Anna Maria Busse Berger, The Search for Medieval Music in Africa and Germany, 1891–1961: Scholars, Singers, Missionaries (Chicago: University of Chicago Press, 2020); de Quadros, Focus, 14–16; Sarah Justina Eyerly, Moravian Soundscapes: A Sonic History of the Moravian Missions in Early Pennsylvania (Bloomington: Indiana University Press, 2020); Grant Olwage, “The Class and Colour of Tone: An Essay on the Social History of Vocal Timbre,” Ethnomusicology Forum 13, no. 2 (2004): 203–26 and “Singing in the Victorian World: Tonic Sol-Fa and Discourses of Religion, Science and Empire in the Cape Colony,” Muziki 7, no. 2 (2010): 193–215.

26.

Dylan Robinson, Hungry Listening: Resonant Theory for Indigenous Sound Studies (Minneapolis: University of Minnesota Press, 2020), 55.

27.

Dieter Christensen, “Vocal Polyphony and Multisonance in South-Eastern Arabia,” Proceedings of the First International Symposium on Traditional Polyphony (Tbilisi: International Research Center for Traditional Polyphony of the Tbilisi State Conservatoire, 2003), 231–32. See Kofi Agawu, The African Imagination in Music (New York: Oxford University Press, 2016), 267–304, on “multipart,” “harmony,” and “simultaneous doing” as terms that do similar work.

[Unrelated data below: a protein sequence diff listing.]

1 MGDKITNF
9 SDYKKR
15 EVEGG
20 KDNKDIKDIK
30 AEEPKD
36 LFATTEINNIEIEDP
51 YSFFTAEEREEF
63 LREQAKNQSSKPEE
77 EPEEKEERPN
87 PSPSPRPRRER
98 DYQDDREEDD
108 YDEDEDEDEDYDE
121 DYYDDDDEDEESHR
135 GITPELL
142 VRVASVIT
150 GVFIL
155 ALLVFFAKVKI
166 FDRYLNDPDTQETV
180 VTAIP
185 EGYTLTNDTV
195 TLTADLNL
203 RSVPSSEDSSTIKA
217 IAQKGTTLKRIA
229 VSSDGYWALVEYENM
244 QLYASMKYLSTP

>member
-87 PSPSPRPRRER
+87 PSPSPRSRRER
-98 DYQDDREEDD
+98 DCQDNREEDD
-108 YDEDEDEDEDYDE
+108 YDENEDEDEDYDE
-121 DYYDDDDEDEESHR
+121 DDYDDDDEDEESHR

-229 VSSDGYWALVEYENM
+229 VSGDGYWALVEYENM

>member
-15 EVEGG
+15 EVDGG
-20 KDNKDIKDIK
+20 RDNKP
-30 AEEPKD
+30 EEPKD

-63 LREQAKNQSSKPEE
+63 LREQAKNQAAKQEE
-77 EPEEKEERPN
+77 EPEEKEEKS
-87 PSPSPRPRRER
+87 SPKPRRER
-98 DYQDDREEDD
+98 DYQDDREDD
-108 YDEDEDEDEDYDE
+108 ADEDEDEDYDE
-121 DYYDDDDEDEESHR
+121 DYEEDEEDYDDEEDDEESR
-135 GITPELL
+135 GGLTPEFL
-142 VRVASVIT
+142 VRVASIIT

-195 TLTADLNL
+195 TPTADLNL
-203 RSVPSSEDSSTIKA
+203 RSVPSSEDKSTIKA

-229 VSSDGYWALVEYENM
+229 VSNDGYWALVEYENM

28.

Christensen, “Vocal Polyphony,” 232.

29.

Christensen, “Vocal Polyphony,” 231.

30.

For an overview, see Rudolf de Beer and Wilson Shitandi, “Choral Music in Africa: History, Content, and Performance Practice,” in The Cambridge Companion to Choral Music, André de Quadros, ed. (Cambridge: Cambridge University Press, 2012), 185–200; André de Quadros, “New Voices in Ancient Lands: Choral Music in South and Southeast Asia,” in The Cambridge Companion to Choral Music, 159–68; Anis Fariji, “Shouting the Qur’an: Exuberance and Playfulness in the Taḥzzabt—Collective Recitation—in Morocco,” Ethnomusicology Forum 29, no. 2 (2020): 166–86; Karen Grylls, “Voices of the Pacific: The (Ch)oral Traditions of Oceania,” in The Cambridge Companion to Choral Music, 177–84; María Guinand, “A Hundred Years of Choral Music in Latin America 1908–2008,” in The Cambridge Companion to Choral Music, 130–48; Aida Huseynova, “From Chanting the Quran to Singing Oratorio: Choral Music in West and Central Asia,” in The Cambridge Companion to Choral Music, 169–76; and Jing Ling-Tam and Gene J. Cho, “Choral Music in East Asia: China, Japan, and Korea,” in The Cambridge Companion to Choral Music, 149–158.